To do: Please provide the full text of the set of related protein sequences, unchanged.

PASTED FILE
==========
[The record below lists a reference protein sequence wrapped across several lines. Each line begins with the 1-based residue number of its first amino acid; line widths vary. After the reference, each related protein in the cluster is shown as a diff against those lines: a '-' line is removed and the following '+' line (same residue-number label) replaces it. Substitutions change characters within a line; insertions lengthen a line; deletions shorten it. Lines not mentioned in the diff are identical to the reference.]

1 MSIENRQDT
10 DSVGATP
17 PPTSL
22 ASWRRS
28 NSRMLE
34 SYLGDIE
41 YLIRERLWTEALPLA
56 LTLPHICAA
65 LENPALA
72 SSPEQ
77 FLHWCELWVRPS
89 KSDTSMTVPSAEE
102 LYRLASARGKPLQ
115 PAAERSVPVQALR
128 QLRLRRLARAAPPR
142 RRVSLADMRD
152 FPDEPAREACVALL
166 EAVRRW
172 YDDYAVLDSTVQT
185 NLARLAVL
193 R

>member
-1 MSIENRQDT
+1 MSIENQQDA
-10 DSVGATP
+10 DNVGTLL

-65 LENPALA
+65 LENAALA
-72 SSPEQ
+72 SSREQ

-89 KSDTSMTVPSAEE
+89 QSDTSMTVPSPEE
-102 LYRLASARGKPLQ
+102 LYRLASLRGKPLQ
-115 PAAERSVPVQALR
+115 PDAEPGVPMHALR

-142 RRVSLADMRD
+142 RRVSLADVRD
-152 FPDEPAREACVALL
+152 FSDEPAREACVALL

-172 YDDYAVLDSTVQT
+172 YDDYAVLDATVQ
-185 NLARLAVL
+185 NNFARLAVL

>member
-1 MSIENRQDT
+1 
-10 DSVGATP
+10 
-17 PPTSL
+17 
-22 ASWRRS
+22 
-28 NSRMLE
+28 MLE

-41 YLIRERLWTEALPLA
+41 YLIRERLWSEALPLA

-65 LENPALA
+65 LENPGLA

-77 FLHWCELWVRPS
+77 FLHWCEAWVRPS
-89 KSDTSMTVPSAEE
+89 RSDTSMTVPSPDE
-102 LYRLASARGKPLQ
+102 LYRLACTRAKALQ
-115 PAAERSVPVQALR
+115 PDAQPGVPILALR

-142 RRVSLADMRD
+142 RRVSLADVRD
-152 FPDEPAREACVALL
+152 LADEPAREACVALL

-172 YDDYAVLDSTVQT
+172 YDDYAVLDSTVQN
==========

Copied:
[The record below lists a reference protein sequence wrapped across several lines. Each line begins with the 1-based residue number of its first amino acid; line widths vary. After the reference, each related protein in the cluster is shown as a diff against those lines: a '-' line is removed and the following '+' line (same residue-number label) replaces it. Substitutions change characters within a line; insertions lengthen a line; deletions shorten it. Lines not mentioned in the diff are identical to the reference.]

1 MSIENRQDT
10 DSVGATP
17 PPTSL
22 ASWRRS
28 NSRMLE
34 SYLGDIE
41 YLIRERLWTEALPLA
56 LTLPHICAA
65 LENPALA
72 SSPEQ
77 FLHWCELWVRPS
89 KSDTSMTVPSAEE
102 LYRLASARGKPLQ
115 PAAERSVPVQALR
128 QLRLRRLARAAPPR
142 RRVSLADMRD
152 FPDEPAREACVALL
166 EAVRRW
172 YDDYAVLDSTVQT
185 NLARLAVL
193 R

>member
-1 MSIENRQDT
+1 MSIENQQDA
-10 DSVGATP
+10 DNVGTLL

-65 LENPALA
+65 LENAALA
-72 SSPEQ
+72 SSREQ

-89 KSDTSMTVPSAEE
+89 QSDTSMTVPSPEE
-102 LYRLASARGKPLQ
+102 LYRLASLRGKPLQ
-115 PAAERSVPVQALR
+115 PDAEPGVPMHALR

-142 RRVSLADMRD
+142 RRVSLADVRD
-152 FPDEPAREACVALL
+152 FSDEPAREACVALL

-172 YDDYAVLDSTVQT
+172 YDDYAVLDATVQ
-185 NLARLAVL
+185 NNFARLAVL

>member
-1 MSIENRQDT
+1 
-10 DSVGATP
+10 
-17 PPTSL
+17 
-22 ASWRRS
+22 
-28 NSRMLE
+28 MLE

-41 YLIRERLWTEALPLA
+41 YLIRERLWSEALPLA

-65 LENPALA
+65 LENPGLA

-77 FLHWCELWVRPS
+77 FLHWCEAWVRPS
-89 KSDTSMTVPSAEE
+89 RSDTSMTVPSPDE
-102 LYRLASARGKPLQ
+102 LYRLACTRAKALQ
-115 PAAERSVPVQALR
+115 PDAQPGVPILALR

-142 RRVSLADMRD
+142 RRVSLADVRD
-152 FPDEPAREACVALL
+152 LADEPAREACVALL

-172 YDDYAVLDSTVQT
+172 YDDYAVLDSTVQN